It always pays to start big, then think small
[Image courtesy of Anna Vignet at Flickr Creative Commons]
I was chatting not so long ago with a salesperson who was frustrated.
He was trying to engage senior decision makers by talking in a language they understood. But the marketing folks back at base weren’t supplying him with materials that pressed the right buttons.
“It’s not the how I need – it’s the why. That’s what will get them sitting up and listening,” he said with a sigh.
His company produces an enterprise software solution that deploys clever algorithms to analyse and optimise…
Hmm. Let me start that again.
His company helps their clients cut costs, eliminate wastage, prosper in a tight market with global economic uncertainty, and streak ahead of the competition.
Now that’s a better story, but it’s still not the why.
Every company wants to do all of those things. And every B2B solution provider claims they do those things, so the story ends up being more compelling, but still quite generic.
So we need to take it one level higher.
What issues are his clients facing? What’s the cost of not taking action? Why should they turn to his company for a solution? What are their competitors doing? Where is the marketing going? What are the latest trends? Are they going to be left behind if they don’t act? Where are the hidden threats?
Or put another way, why should they care?
Simple is as simple does
There’s always a temptation when you talk to – or write for – clients to dive into the detail. After all, that’s what will differentiate you from the competition, right?
You’ve got such a great story to tell, and you’ve spent the last six months living, eating and breathing the detail of your product or service. Why would you not want to put it all out there?
The answer is simple: people don’t do detail. You don’t, I don’t, nobody does. We start at the top and work down – but only if we’re interested and engaged, and need detail to justify our choice.
For the second time in six months, a simple message has triumphed over the complex detail. Donald Trump has swept to power, sending shockwaves across the US and the world, just as Brexit did back in June.
‘Make America great again’ was the why, as simple and effective as ‘Vote Leave, Take Control’ was in the summer.
The how may be somewhat more complicated after January in the US, and March in the UK (if Article 50 is triggered), but the why made people sit up and care.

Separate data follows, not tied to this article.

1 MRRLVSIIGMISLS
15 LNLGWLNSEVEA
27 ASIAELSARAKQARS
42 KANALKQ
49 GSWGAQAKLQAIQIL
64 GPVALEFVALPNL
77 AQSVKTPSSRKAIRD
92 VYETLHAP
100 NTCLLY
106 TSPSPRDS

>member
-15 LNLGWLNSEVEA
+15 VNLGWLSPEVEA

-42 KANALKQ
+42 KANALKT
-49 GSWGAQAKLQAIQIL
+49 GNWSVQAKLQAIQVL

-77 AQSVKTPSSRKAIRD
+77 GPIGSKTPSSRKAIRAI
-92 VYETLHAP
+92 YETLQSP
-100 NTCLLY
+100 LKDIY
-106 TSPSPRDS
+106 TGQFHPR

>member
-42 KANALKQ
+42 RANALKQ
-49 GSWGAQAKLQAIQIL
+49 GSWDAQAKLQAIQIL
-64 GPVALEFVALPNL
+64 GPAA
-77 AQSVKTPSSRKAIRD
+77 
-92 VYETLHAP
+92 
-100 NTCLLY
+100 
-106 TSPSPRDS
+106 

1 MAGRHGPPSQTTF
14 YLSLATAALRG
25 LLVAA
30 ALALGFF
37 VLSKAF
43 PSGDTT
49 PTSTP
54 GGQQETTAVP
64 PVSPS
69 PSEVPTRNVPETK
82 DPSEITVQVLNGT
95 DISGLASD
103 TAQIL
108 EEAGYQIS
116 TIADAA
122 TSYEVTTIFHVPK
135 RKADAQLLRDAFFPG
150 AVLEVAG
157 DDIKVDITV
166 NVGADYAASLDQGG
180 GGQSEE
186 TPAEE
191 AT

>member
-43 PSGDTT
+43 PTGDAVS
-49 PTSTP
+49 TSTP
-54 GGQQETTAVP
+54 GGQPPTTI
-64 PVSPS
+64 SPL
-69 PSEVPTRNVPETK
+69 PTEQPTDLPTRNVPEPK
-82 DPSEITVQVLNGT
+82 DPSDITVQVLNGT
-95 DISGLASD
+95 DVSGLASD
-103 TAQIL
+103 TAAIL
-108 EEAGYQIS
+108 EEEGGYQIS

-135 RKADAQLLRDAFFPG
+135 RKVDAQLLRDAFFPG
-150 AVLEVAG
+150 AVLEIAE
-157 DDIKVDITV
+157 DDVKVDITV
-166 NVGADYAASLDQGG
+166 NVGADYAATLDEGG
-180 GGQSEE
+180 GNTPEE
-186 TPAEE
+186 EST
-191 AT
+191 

And go out and vote.
But let’s leave the heady world of politics behind for the moment, and return to our salesperson.
Clearly the clever algorithms and whizz-bang analytics aren’t setting his target audience on fire. Cutting costs, increasing efficiency and all those good things would get him a bit more facetime with prospects, but he needed to pull back and find a better way in.
“Pretend you’re speed-dating the prospect,” I said. “The buzzer is going to sound very soon, and you need to get them to want to see you at the end of the night. Tell me how you’d hook them.”
Ever one to take up a challenge, the salesperson was happy to play along. And one by one, the killer arguments just kept on coming.
Clients in this sector are short on working capital, so they have no manoeuvring room if there are new competitive threats or an economic downturn. They’re having to cut back their R&D, so they have no new products coming down the line. They don’t know in detail which clients or sectors are the most profitable, so their efforts aren’t targeted. They’re in a precarious financial position, and often go for short-term gain that might cause long-term pain.
“I can fix all of these things,” he said with a big smile. “But isn’t that the buzzer?”
I almost asked him for his number. But instead, I gave him the list I’d been writing down while he was in full flow.
He’s now given it to his marketing department, who are finally on board with the idea that it sometimes pays to start big, then think small. They’re drafting top-level thought pieces that show clients they ‘get’ them and their world.
Now they know the why, they can leave the how for later, when the relationship is a little further down the line.
This could be the start of something big. Next time I see the salesperson, I’ll ask him if his clients are swiping right.
Somehow I think they just might be.